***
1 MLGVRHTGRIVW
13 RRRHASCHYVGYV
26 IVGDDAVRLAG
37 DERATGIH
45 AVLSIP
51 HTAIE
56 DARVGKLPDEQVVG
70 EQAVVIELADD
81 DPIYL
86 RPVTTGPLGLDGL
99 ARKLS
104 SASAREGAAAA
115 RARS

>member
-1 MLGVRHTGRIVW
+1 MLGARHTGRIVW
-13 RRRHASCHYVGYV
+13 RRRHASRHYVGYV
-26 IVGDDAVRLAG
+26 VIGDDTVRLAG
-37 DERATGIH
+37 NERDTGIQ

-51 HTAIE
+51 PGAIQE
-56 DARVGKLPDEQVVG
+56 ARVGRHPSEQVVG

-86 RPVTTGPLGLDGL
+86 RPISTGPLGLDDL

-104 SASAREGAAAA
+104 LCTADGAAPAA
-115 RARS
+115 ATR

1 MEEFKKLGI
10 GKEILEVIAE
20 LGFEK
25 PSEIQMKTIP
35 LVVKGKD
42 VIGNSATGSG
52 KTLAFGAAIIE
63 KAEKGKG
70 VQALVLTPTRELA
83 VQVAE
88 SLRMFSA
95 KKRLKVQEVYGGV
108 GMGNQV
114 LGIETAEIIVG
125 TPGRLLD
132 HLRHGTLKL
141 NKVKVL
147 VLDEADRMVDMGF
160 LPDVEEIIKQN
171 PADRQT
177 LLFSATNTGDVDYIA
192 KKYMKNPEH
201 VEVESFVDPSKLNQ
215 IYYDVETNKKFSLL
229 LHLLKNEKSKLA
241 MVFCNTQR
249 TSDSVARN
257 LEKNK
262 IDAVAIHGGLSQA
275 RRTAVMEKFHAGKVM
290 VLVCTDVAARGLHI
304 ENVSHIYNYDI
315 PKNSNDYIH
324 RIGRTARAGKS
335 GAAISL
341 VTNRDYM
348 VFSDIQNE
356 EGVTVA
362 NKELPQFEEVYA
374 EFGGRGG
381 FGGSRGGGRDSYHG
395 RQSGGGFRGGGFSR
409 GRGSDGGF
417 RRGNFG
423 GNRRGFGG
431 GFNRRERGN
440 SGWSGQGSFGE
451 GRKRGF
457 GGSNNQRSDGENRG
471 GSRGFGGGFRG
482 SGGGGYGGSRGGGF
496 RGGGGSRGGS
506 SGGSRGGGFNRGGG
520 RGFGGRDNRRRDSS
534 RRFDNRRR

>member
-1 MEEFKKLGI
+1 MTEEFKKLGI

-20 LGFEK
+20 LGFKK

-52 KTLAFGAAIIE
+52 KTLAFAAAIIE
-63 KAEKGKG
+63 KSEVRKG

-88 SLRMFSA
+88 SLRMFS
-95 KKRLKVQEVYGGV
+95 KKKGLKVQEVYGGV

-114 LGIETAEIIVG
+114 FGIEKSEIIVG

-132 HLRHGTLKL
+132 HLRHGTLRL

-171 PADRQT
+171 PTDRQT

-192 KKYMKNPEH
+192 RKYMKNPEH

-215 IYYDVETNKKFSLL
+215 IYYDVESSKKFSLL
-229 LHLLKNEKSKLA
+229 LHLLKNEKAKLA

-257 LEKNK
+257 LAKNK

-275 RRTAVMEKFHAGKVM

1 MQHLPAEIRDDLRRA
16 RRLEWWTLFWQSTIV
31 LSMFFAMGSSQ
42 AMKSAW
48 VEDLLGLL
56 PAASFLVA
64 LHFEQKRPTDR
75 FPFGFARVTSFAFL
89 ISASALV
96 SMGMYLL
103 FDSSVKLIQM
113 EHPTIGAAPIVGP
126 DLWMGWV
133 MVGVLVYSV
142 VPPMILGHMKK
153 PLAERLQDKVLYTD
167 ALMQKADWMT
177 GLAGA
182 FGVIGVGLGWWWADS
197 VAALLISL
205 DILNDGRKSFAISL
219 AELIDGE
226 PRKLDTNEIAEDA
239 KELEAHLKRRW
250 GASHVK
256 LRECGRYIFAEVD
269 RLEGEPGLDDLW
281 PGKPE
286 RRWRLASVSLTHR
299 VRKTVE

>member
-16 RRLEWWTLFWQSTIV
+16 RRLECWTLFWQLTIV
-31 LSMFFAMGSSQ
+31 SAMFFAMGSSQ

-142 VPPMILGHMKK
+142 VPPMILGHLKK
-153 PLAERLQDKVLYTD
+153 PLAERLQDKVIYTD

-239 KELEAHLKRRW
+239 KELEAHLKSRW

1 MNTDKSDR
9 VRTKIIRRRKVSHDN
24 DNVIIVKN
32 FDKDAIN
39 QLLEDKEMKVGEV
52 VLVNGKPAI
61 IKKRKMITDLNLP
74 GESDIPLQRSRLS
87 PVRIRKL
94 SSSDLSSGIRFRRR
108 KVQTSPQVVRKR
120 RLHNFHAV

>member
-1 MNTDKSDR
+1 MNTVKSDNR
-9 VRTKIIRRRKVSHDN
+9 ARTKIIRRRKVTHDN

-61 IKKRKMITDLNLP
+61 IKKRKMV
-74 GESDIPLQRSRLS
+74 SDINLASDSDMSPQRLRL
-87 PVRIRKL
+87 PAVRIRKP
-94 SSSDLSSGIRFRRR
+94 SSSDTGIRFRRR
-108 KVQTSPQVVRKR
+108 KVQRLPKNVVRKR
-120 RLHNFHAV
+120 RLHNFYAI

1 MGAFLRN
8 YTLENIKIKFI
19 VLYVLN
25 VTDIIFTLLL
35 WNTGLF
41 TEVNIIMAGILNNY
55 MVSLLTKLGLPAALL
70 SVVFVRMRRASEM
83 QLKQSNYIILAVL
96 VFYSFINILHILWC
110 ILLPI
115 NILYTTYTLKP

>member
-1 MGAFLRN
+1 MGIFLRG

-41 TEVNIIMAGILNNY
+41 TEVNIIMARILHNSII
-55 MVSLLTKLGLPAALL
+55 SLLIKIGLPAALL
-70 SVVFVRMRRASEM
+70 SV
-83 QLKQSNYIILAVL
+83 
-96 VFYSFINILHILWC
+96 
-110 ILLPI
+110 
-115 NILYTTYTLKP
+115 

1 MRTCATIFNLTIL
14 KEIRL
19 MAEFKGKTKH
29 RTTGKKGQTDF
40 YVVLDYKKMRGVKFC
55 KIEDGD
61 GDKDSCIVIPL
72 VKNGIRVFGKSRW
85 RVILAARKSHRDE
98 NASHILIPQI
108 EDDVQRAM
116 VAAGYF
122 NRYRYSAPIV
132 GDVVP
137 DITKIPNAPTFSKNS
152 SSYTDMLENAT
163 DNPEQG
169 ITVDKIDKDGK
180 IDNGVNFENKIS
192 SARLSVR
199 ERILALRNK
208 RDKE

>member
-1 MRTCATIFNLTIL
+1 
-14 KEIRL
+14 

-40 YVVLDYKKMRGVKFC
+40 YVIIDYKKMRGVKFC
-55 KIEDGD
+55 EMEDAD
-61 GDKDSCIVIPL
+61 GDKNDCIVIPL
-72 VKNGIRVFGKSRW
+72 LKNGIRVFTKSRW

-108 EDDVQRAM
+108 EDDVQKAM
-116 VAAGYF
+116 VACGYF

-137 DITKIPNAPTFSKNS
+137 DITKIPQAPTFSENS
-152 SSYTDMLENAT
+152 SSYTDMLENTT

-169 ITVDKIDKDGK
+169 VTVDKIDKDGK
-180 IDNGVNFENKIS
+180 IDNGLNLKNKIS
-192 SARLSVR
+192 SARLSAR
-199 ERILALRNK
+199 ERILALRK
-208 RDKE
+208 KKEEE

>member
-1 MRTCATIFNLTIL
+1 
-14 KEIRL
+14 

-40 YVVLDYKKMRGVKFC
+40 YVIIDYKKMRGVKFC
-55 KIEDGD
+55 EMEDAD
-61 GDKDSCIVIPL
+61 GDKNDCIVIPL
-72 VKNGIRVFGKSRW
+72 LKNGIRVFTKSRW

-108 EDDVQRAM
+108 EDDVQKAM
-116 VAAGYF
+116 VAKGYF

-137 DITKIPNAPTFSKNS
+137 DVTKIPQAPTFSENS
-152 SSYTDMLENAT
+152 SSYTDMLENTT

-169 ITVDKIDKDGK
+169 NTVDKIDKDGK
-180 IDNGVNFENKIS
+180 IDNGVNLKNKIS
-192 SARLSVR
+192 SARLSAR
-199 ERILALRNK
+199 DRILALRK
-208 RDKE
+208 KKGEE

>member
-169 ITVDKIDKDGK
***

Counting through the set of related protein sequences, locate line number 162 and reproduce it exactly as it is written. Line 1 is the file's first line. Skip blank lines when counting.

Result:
52 VLVNGKPAI